The Palestinians plan on bringing to a vote at the UN General Assembly on Thursday a draft resolution calling on the US to revoke its recognition of Jerusalem as Israel's capital in an effort to embarrass the Trump administration.
The same resolution, raised at the UN Security Council by Egypt, was vetoed by the Trump administration on Monday night. It received the support of the remaining 14 members of the council.
It was the first veto cast by the United States in the Security Council in more than six years. "We do it with no joy, but we do it with no reluctance," US Ambassador to the United Nations Nikki Haley said.
"The fact that this veto is being done in defense of American sovereignty and in defense of America’s role in the Middle East peace process is not a source of embarrassment for us; it should be an embarrassment to the remainder of the Security Council," she added.
The UN draft resolution affirmed that "any decisions and actions which purport to have altered the character, status or demographic composition of the Holy City of Jerusalem have no legal effect, are null and void and must be rescinded in compliance with relevant resolutions of the Security Council."
Since the Palestinian Authority is a non-member observer state, it is bringing together a large group of nations—led by Bolivia and Turkey—to submit the resolution on its behalf.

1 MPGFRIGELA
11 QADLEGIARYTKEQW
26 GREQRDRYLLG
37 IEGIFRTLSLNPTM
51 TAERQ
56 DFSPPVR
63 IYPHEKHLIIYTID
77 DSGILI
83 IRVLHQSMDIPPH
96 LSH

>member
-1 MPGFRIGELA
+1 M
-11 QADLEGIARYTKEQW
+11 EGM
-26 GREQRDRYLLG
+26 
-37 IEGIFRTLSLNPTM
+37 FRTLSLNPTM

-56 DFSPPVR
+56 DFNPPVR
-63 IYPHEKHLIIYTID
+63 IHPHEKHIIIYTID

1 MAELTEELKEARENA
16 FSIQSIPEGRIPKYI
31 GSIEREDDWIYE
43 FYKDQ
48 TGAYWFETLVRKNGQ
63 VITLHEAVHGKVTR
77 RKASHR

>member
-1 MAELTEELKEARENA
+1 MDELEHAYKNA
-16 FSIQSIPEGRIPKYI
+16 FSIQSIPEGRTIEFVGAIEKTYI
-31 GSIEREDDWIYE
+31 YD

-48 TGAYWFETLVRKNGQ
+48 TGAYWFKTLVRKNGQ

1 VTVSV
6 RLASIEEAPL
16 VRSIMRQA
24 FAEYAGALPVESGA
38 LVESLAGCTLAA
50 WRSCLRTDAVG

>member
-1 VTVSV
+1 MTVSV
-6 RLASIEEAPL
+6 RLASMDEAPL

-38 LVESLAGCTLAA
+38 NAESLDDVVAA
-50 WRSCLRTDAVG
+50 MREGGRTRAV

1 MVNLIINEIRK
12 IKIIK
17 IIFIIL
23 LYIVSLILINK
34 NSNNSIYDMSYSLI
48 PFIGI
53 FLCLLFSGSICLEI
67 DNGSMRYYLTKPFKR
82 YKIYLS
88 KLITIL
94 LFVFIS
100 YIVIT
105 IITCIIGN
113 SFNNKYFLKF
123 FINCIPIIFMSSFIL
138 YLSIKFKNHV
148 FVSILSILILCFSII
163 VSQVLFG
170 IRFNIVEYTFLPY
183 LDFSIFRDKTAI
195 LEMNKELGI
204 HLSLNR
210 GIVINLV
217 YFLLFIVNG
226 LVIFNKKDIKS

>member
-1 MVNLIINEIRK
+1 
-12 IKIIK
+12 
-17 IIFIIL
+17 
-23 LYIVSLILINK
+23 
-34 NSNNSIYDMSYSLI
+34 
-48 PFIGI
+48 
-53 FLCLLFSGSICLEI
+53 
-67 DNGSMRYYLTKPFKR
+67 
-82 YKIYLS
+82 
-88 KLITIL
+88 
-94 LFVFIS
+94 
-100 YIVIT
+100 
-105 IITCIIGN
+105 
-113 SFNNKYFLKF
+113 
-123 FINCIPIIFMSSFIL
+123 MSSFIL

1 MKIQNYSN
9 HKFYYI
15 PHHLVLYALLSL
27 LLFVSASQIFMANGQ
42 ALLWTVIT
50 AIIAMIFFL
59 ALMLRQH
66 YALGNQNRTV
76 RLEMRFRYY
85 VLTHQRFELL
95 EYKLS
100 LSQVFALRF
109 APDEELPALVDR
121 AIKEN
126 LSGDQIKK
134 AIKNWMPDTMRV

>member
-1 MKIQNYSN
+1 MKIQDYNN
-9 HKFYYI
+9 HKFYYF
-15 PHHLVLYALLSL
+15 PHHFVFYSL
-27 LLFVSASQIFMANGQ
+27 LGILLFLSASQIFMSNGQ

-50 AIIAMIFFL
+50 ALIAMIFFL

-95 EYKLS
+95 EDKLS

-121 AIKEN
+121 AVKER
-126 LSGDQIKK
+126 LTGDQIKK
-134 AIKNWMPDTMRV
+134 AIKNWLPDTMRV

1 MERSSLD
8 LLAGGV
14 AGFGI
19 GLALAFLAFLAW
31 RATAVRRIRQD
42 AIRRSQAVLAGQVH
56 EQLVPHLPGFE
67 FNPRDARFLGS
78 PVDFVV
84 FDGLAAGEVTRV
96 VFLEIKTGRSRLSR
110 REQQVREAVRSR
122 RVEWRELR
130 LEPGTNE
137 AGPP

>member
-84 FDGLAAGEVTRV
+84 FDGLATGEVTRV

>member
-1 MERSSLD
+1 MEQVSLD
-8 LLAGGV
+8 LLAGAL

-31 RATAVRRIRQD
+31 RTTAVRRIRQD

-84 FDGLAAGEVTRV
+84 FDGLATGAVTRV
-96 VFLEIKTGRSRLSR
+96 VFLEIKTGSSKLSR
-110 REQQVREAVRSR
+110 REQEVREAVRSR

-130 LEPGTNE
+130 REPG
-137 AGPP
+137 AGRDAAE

"We are moving within 48 hours ... to call for an emergency meeting of the General Assembly," Palestinian Foreign Minister Riyad al-Maliki told reporters in Ramallah following the vote at the Security Council. He said the international community would "consider the decision by President Trump as null and void."
Israeli officials said the Palestinians were apparently trying to have the resolution draft go up to a vote during US Vice President Mike Pence's visit to Israel. The visit, however, was eventually postponed to mid-January.
The resolution draft is expected to pass, as it would enjoy the support of the Muslim and Arab majority in the General Assembly.
Regardless, it would have no practical ramifications for Israel and would only be symbolic—meant to embarrass the Americans, who don't have veto right at the General Assembly.